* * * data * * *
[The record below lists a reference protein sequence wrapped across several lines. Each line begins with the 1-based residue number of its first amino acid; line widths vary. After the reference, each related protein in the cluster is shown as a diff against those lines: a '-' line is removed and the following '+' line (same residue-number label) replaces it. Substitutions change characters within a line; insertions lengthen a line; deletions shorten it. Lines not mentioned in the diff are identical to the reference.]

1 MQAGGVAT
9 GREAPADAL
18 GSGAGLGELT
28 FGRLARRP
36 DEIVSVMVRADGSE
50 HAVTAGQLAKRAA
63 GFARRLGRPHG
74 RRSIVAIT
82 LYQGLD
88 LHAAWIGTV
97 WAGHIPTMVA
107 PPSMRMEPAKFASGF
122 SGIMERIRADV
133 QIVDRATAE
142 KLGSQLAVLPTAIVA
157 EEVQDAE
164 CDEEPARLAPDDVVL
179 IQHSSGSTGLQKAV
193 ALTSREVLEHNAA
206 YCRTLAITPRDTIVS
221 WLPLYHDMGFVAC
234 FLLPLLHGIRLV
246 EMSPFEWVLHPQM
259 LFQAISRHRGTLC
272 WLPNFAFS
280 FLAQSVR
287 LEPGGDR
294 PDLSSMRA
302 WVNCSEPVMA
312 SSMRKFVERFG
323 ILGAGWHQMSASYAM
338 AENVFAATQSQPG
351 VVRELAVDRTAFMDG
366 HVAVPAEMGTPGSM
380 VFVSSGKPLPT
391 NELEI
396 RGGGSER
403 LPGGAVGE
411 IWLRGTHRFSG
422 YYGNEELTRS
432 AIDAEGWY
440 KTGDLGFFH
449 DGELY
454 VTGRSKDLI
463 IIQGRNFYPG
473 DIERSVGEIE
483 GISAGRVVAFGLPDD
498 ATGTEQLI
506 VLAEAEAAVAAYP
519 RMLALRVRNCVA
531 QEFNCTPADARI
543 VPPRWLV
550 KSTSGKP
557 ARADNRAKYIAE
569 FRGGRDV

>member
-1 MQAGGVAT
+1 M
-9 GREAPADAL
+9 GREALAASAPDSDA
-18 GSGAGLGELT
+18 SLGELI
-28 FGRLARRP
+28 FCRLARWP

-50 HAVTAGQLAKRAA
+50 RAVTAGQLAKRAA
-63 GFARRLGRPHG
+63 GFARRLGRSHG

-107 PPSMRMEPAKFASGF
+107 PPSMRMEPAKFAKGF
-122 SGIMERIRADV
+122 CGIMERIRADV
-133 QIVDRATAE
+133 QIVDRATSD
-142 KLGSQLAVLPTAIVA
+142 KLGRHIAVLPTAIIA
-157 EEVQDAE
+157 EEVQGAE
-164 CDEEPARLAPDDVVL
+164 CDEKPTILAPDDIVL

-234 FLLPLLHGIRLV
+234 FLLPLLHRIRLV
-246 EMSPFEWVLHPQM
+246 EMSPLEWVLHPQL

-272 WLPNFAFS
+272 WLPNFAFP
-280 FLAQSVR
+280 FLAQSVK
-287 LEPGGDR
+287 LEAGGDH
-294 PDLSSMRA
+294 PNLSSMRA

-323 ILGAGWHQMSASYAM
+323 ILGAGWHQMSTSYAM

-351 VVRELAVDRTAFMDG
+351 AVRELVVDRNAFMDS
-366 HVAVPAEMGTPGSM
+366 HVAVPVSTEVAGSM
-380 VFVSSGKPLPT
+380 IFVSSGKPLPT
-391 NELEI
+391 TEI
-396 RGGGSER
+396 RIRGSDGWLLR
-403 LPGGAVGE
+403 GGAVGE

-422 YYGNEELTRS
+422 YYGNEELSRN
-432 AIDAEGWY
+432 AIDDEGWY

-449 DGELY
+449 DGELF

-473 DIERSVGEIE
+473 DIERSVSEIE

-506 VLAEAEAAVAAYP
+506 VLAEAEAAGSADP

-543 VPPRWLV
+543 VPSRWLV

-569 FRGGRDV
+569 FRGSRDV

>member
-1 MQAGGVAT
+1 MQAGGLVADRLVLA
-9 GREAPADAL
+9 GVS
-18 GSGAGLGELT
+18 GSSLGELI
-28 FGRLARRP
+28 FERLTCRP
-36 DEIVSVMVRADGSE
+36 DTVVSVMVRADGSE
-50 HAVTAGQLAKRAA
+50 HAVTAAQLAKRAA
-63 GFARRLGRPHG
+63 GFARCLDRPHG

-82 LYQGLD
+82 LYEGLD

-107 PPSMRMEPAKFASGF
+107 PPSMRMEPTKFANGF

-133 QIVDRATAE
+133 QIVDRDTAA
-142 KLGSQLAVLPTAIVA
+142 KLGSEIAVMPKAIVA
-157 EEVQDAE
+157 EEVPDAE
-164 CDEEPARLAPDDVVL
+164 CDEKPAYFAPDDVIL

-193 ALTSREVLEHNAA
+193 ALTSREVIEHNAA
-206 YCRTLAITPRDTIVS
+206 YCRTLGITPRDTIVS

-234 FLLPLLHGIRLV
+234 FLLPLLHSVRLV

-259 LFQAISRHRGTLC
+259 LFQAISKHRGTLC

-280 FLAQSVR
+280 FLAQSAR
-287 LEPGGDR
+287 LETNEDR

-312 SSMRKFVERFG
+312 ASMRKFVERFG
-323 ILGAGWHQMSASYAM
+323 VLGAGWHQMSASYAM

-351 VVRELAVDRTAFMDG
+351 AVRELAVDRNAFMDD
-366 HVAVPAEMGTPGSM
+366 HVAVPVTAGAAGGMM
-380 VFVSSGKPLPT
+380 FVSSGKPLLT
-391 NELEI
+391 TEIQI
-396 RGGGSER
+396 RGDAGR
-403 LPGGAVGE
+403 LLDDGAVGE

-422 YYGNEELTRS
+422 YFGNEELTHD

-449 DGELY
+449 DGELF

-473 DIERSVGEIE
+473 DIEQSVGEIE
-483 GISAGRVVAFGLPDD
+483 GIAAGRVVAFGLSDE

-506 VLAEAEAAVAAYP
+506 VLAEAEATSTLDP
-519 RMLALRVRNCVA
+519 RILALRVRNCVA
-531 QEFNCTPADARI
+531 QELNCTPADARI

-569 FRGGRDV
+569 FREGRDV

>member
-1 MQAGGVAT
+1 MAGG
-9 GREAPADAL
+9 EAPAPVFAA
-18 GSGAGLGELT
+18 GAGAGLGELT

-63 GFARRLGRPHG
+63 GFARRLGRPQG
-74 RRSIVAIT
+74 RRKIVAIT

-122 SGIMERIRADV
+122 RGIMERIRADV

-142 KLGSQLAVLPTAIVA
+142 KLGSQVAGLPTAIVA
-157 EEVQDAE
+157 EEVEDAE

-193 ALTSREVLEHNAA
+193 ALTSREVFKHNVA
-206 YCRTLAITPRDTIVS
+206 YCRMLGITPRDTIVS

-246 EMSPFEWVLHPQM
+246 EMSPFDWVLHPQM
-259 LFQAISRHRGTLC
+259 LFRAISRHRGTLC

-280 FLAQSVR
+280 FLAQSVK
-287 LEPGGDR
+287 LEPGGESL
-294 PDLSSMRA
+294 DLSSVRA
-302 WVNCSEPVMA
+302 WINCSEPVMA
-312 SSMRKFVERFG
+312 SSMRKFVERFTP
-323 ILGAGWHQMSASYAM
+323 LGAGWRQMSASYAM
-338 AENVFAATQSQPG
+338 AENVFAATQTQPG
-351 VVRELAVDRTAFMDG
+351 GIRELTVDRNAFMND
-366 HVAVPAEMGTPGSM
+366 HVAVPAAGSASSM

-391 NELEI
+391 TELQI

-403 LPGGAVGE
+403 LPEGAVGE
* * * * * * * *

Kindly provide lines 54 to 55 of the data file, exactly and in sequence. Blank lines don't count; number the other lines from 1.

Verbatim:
550 KSTSGKP
557 ARADNRAKYIAE